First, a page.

Understanding the vortex patterns on the leeside of a body of revolution is a major problem in missile aerodynamics Above incidences of about 5 ° the boundary layer separates from the leeside of the body along a separation line and hence introduces circulation into the flow Up to about 25 ° to 35 ° incidence the circulation will concentrate itself around two symmetric vortices in the cross-flow plane The interaction of these vortices with downstream surfaces such as controls can induce large variations in local angle of attack causing control problems.
In an effort to improve aerodynamic prediction codes British Aerospace (BAe) has had a continuing interest in vortex-dominated flowfields. As an aid to understanding the qualitative aspects of such flowfields a water tunnel has been found to be extremely useful in flow visualization. The high density and low diffusivity of the working fluid enable dense flow tracers with high reflectivities, such as dyes or particles to be used successfully BAe have amassed over the years data in the form of flow visualization photographs concerned primarily with the characteristics of vortices shed from bodies of revolution and subsequent interactions with downstream surfaces Studies have included the effects of curved flowfields on body vortices, the interaction of body vortices with intakes (Beaman, 1986) and of course, the effects of lifting panels on body vortex development (Deane, 1978) Some of the more qualitative results of the studies have assisted in the development of aerodynamic prediction methods (Beaman, 1986) However, concern has been expressed as to the validity of water tunnel techniques in representing flow at higher Reynolds numbers Reynolds numbers are orders of magnitude lower in the water tunnel than in wind tunnels or free flight, although at the high angles of incidence normally considered when investigating vortex effects and with the supersonic wing sections usually used in missile technology, it is expected that separation on a wing is fixed at the sharp leading edge and hence the wing flow will be well represented For the body, however, no such prominent feature fixes the separation position which, as is well known, can change significantly with Reynolds number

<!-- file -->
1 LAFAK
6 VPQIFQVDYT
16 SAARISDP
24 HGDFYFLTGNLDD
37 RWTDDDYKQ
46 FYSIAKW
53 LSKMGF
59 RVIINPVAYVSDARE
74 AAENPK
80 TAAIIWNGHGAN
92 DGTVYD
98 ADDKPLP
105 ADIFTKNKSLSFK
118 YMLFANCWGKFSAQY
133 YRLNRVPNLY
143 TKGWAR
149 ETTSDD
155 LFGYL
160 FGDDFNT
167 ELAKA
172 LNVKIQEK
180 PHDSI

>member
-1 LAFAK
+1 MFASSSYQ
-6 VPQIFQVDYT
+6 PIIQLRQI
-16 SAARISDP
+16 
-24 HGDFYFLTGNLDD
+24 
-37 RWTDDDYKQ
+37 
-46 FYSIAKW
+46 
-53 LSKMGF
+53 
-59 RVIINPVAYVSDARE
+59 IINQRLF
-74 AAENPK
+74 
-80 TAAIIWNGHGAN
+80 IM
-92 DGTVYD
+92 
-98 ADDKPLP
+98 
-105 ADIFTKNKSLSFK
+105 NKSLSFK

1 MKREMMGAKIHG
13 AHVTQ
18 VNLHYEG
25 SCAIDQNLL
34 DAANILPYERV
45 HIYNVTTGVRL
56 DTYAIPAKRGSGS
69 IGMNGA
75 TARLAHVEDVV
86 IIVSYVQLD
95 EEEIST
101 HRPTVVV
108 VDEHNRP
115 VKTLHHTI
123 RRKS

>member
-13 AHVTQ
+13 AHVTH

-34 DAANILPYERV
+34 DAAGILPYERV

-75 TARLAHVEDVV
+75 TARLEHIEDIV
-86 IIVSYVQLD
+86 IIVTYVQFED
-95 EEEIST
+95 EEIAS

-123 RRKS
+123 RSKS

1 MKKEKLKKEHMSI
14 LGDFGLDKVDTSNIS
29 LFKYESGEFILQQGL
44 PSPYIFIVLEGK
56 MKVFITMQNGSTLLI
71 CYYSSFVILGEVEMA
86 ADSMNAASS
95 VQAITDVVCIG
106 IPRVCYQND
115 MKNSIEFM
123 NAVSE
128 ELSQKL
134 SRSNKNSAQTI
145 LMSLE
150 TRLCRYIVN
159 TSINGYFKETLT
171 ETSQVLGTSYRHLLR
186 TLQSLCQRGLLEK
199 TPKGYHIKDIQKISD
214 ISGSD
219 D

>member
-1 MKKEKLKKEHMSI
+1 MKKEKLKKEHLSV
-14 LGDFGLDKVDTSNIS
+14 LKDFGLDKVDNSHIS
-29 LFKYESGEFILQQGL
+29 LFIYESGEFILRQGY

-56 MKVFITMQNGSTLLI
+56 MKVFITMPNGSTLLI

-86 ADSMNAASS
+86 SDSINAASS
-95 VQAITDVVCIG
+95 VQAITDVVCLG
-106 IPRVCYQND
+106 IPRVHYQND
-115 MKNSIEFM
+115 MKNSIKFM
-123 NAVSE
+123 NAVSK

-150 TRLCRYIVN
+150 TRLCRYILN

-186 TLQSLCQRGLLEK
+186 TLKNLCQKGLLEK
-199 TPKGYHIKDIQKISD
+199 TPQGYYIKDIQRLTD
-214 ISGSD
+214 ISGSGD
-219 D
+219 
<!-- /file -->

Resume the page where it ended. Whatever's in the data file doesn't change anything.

As a step towards validating the use of water tunnels in simulating the flow around missile configurations at moderate angles of attack BAe have undertaken a comparative study in which reliable wind tunnel data on vortex locations have been reproduced in a water tunnel.
The derivation of vortex locations from wind tunnel data can be a difficult problem to solve In many cases separation points are derived from surface pressure distributions, which can give rise to large uncertainties due to the interpretation required Vortex locations are generally derived from flow visualization in a wind tunnel, for instance vapour screen techniques which may require varying degrees of interpretation and tend not to be the primary objective of the tests with a consequent decrease in accuracy and scope BAe were therefore fortunate in performing some work for the Royal Aircraft Establishment, Bedford, that included the analysis of flowfield data around a body of revolution collected for the specific purpose of investigating vortex locations and strengths